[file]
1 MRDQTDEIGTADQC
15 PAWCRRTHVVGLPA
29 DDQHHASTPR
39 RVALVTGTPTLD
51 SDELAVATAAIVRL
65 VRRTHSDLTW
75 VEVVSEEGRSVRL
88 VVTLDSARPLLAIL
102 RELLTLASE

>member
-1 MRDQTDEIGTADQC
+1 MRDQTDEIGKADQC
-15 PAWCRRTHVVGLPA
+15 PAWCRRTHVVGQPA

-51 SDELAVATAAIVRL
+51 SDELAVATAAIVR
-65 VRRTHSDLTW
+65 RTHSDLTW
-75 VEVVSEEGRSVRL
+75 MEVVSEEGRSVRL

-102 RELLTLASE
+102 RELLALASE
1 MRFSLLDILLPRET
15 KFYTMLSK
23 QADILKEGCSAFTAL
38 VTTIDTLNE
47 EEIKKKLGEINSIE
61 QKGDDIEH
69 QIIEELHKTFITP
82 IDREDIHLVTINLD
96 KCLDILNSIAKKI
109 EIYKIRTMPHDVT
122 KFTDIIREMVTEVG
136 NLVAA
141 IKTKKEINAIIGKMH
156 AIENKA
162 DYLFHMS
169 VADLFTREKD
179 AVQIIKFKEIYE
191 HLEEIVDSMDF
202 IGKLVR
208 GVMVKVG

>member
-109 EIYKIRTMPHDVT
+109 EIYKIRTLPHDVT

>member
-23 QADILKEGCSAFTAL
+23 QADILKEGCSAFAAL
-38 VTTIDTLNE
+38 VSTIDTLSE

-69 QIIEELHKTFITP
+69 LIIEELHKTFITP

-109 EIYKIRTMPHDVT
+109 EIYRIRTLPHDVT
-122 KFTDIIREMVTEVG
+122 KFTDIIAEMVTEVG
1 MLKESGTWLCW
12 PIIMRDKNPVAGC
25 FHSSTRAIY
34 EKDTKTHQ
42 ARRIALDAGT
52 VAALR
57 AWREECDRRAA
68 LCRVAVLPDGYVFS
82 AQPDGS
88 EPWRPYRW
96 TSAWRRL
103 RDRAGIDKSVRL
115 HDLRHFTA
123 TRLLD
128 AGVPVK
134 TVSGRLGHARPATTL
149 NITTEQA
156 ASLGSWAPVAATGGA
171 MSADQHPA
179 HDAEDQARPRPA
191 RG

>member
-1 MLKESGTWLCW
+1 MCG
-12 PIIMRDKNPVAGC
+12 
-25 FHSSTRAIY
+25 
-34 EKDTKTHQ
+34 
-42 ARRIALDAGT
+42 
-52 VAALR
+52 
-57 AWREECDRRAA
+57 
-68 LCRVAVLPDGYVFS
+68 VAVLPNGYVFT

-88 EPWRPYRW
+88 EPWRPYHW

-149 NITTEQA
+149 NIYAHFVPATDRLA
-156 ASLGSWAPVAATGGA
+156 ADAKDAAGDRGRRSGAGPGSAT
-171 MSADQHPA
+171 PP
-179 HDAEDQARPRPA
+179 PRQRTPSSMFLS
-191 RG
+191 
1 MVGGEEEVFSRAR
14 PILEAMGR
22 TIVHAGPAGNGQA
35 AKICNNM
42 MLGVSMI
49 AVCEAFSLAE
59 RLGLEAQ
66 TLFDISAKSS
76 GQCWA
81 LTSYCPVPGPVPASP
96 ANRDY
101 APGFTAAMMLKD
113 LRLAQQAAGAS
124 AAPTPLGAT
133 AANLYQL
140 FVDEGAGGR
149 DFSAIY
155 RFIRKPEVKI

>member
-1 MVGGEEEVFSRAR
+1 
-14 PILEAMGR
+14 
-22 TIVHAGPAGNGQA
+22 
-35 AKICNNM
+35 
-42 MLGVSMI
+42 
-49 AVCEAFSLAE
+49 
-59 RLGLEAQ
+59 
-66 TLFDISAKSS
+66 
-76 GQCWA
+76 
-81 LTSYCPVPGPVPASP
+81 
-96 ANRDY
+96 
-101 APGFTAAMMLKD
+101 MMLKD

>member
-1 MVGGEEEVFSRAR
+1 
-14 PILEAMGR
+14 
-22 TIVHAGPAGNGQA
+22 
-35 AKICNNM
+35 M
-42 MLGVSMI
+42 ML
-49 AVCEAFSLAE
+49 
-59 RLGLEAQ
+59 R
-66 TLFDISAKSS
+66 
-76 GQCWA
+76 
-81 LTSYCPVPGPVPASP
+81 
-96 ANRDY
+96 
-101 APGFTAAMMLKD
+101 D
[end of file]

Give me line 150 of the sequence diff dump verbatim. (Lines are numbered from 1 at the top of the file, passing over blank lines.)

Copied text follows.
>member